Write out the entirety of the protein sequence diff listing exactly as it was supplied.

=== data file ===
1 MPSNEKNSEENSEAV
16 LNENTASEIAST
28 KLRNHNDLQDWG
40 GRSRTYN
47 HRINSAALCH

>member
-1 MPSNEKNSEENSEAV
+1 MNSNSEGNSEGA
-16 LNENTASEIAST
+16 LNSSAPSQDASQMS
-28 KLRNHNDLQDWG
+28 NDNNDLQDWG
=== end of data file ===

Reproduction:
1 MPSNEKNSEENSEAV
16 LNENTASEIAST
28 KLRNHNDLQDWG
40 GRSRTYN
47 HRINSAALCH

>member
-1 MPSNEKNSEENSEAV
+1 MNSNSEGNSEGA
-16 LNENTASEIAST
+16 LNSSAPSQDASQMS
-28 KLRNHNDLQDWG
+28 NDNNDLQDWG